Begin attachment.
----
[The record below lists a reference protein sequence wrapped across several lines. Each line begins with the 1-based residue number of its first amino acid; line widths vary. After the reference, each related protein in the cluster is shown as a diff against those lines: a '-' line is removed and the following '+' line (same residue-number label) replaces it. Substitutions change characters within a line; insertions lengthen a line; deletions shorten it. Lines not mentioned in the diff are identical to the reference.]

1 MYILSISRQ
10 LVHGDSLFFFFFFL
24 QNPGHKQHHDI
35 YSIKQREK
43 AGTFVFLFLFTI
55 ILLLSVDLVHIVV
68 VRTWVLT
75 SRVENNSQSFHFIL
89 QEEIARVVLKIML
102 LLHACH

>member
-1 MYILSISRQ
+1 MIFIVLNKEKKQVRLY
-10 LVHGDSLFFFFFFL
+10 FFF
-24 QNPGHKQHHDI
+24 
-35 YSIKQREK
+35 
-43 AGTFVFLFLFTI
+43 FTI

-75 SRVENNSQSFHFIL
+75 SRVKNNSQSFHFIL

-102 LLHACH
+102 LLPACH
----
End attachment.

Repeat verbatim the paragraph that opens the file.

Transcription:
[The record below lists a reference protein sequence wrapped across several lines. Each line begins with the 1-based residue number of its first amino acid; line widths vary. After the reference, each related protein in the cluster is shown as a diff against those lines: a '-' line is removed and the following '+' line (same residue-number label) replaces it. Substitutions change characters within a line; insertions lengthen a line; deletions shorten it. Lines not mentioned in the diff are identical to the reference.]